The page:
However, the ketoisophorone used for the synthesis is relatively expensive as a starting material. It is obtained using known processes by the oxygen oxidation of β-isophorone. The mixture obtained is then worked up by distillation.
To prepare TMHQ-DA, 2,2,6-trimethylcyclohexane-1,4-dione (DH-KIP=dihydro-KIP) is especially interesting, this being obtainable by oxidation, starting from β-isophorone, via β-isophorone epoxide and 4-hydroxyisophorone. The preparation of the aliphatic 1,4-diketone (DH-KIP) or its precursor 4-hydroxyisophorone (HIP) is described, for example, in the following references:
Journal Mol. Cat. 172, 427-435, (1997) discloses the epoxidation of β-isophorone with tert-butyl-hydroperoxide as oxidizing agent, in the presence of a heterogeneous catalyst (SiO2-TiO2 solid catalyst), giving β-isophorone epoxide (β-IPO) and 4-hydroxy-isophorone (HIP).
Tetrahedron Lett., Suppl. 8, Part I, 1-7, discloses the oxidation of β-isophorone to β-IP epoxide by oxidation with meta-chlorobenzoic acid, followed by isomerization in basic medium, to give HIP, which is rearranged to give DH-KIP (yield: 78%), in the presence of an apolar solvent and in the presence of catalytic amounts of p-toluenesulfonic acid.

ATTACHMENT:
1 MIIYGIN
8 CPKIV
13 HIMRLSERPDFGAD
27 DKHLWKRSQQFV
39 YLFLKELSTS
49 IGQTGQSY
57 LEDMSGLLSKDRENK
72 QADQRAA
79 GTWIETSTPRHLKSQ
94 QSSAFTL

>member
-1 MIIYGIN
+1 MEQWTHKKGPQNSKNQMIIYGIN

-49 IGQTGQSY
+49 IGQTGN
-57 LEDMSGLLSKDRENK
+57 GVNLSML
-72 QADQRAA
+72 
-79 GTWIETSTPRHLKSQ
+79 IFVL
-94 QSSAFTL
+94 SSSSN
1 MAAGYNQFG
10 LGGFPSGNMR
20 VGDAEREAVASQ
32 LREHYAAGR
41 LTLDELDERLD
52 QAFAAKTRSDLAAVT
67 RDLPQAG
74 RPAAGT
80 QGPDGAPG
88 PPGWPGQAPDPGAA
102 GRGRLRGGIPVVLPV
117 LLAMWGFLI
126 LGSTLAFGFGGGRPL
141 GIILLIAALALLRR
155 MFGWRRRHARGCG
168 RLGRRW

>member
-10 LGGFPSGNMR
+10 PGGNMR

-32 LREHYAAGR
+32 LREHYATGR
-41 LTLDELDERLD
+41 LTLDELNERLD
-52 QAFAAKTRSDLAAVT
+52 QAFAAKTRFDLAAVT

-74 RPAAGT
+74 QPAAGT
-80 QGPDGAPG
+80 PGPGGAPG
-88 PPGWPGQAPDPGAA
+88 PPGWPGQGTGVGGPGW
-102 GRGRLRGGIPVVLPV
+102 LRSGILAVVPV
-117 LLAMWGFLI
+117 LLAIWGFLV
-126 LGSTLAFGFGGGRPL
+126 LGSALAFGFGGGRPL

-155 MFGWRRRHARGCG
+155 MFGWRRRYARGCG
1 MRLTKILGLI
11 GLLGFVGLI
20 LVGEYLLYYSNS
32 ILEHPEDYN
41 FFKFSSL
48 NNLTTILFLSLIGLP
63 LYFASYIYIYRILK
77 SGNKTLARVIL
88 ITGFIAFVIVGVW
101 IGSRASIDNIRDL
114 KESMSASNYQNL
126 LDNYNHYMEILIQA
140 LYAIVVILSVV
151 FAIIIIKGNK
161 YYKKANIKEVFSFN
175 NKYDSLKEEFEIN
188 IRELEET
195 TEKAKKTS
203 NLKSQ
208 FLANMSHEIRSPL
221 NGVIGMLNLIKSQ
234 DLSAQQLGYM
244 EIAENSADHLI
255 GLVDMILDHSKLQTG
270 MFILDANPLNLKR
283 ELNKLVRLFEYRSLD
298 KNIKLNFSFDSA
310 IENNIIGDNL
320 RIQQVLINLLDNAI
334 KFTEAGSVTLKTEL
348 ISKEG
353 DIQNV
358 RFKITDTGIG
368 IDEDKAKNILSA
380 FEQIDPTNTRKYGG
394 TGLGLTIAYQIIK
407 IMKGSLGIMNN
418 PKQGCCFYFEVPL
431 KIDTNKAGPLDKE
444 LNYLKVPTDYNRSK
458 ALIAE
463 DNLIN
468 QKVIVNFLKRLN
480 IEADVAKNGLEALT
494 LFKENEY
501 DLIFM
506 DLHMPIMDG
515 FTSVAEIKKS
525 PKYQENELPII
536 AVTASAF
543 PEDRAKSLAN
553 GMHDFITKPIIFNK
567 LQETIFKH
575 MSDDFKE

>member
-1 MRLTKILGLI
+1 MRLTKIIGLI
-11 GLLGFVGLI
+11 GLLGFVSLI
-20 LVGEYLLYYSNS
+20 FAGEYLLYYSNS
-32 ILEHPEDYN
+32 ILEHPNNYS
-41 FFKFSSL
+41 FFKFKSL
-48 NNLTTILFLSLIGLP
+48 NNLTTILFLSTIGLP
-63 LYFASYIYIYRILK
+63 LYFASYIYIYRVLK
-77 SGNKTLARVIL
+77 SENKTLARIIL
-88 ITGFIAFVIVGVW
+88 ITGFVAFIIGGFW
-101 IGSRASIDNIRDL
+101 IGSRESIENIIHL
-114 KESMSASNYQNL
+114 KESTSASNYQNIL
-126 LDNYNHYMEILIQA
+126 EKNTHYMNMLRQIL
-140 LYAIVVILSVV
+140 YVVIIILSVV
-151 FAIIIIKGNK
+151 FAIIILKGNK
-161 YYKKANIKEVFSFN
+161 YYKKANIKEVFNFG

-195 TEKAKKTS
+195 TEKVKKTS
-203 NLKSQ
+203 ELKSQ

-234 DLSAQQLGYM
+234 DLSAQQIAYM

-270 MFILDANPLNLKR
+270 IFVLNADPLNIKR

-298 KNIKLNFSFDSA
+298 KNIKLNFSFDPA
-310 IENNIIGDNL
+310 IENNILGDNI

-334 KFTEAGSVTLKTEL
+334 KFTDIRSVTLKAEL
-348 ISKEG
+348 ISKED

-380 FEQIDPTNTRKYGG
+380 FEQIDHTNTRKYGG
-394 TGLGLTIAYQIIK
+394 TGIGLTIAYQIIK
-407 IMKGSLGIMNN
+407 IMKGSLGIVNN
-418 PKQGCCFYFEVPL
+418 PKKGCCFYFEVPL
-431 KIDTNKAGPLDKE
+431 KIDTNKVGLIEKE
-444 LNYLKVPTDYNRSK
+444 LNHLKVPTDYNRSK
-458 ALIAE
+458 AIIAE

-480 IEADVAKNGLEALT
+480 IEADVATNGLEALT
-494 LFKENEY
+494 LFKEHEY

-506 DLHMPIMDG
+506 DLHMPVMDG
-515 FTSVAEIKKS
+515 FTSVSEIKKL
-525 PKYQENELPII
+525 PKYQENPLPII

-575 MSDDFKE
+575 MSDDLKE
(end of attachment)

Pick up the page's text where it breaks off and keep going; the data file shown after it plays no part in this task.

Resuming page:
Helv. Chim. Acta 39, 2041 (1956) discloses the oxidation of β-IP with peracetic acid as oxidizing agent, followed by treatment of the reaction product with NaOH, and the formation of HIP in 57% yield.
DP 38 06 835 discloses the oxidation of β-IP by reaction with aqueous hydrogen peroxide in the presence of formic acid to give HIP, with simultaneous back-isomerization of β-IP to alpha-isophorone.
The object of the present invention is to find alternative aliphatic initial reactants for TMHQ-DA synthesis which are readily obtainable, and to find a process for the efficient reaction of this alternative initial reactant to give TMHQ diesters.
The present invention relates to the use of dihydro-ketoisophorone (DH-KIP) as an alternative initial reactant for the synthesis of TMHQ-DA. The invention relates also to an economically viable process for this reaction. It is intended that both the requisite oxidation reaction as well as the rearrangement reaction involving aromatization be performed in a single process step.
The present invention thus relates to a process for preparing trimethylhydroquinone diesters of the general formula (2)
wherein R represents an optionally substituted aliphatic, alicyclic or aromatic hydrocarbon group,
and to a process for preparing 2,3,5-trimethyl-hydroquinone of the general formula (3)
by reacting 2,2,6-trimethyl-cyclohexane-1,4-dione of the general formula (1)